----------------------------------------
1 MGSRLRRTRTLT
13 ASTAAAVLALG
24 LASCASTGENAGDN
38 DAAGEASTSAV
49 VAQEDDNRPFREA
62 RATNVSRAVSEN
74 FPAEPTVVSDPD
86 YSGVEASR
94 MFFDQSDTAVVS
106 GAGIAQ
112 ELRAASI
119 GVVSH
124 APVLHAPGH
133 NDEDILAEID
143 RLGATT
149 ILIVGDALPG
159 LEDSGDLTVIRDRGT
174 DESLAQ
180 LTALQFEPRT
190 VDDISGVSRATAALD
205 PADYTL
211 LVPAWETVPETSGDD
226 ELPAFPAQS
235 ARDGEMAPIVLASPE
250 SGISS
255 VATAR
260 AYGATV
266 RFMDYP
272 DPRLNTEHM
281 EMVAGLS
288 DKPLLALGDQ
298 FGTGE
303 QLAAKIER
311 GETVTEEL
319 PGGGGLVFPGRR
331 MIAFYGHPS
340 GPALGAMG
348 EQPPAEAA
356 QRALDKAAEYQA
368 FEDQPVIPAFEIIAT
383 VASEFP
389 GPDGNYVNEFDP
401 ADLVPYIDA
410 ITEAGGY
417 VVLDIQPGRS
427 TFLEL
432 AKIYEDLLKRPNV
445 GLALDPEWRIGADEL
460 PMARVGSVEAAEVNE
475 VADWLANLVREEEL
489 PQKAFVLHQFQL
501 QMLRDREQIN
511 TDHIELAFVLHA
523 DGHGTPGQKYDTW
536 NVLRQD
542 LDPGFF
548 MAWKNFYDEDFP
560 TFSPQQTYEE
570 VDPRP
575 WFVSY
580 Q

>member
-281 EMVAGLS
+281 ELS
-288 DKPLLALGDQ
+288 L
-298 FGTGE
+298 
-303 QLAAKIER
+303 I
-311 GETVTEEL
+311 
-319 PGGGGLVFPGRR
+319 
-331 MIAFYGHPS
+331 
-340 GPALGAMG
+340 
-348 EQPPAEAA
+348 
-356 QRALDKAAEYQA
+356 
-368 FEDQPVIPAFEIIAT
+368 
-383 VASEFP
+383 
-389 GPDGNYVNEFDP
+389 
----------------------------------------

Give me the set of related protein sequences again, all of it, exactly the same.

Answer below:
1 MGSRLRRTRTLT
13 ASTAAAVLALG
24 LASCASTGENAGDN
38 DAAGEASTSAV
49 VAQEDDNRPFREA
62 RATNVSRAVSEN
74 FPAEPTVVSDPD
86 YSGVEASR
94 MFFDQSDTAVVS
106 GAGIAQ
112 ELRAASI
119 GVVSH
124 APVLHAPGH
133 NDEDILAEID
143 RLGATT
149 ILIVGDALPG
159 LEDSGDLTVIRDRGT
174 DESLAQ
180 LTALQFEPRT
190 VDDISGVSRATAALD
205 PADYTL
211 LVPAWETVPETSGDD
226 ELPAFPAQS
235 ARDGEMAPIVLASPE
250 SGISS
255 VATAR
260 AYGATV
266 RFMDYP
272 DPRLNTEHM
281 EMVAGLS
288 DKPLLALGDQ
298 FGTGE
303 QLAAKIER
311 GETVTEEL
319 PGGGGLVFPGRR
331 MIAFYGHPS
340 GPALGAMG
348 EQPPAEAA
356 QRALDKAAEYQA
368 FEDQPVIPAFEIIAT
383 VASEFP
389 GPDGNYVNEFDP
401 ADLVPYIDA
410 ITEAGGY
417 VVLDIQPGRS
427 TFLEL
432 AKIYEDLLKRPNV
445 GLALDPEWRIGADEL
460 PMARVGSVEAAEVNE
475 VADWLANLVREEEL
489 PQKAFVLHQFQL
501 QMLRDREQIN
511 TDHIELAFVLHA
523 DGHGTPGQKYDTW
536 NVLRQD
542 LDPGFF
548 MAWKNFYDEDFP
560 TFSPQQTYEE
570 VDPRP
575 WFVSY
580 Q

>member
-281 EMVAGLS
+281 ELS
-288 DKPLLALGDQ
+288 L
-298 FGTGE
+298 
-303 QLAAKIER
+303 I
-311 GETVTEEL
+311 
-319 PGGGGLVFPGRR
+319 
-331 MIAFYGHPS
+331 
-340 GPALGAMG
+340 
-348 EQPPAEAA
+348 
-356 QRALDKAAEYQA
+356 
-368 FEDQPVIPAFEIIAT
+368 
-383 VASEFP
+383 
-389 GPDGNYVNEFDP
+389 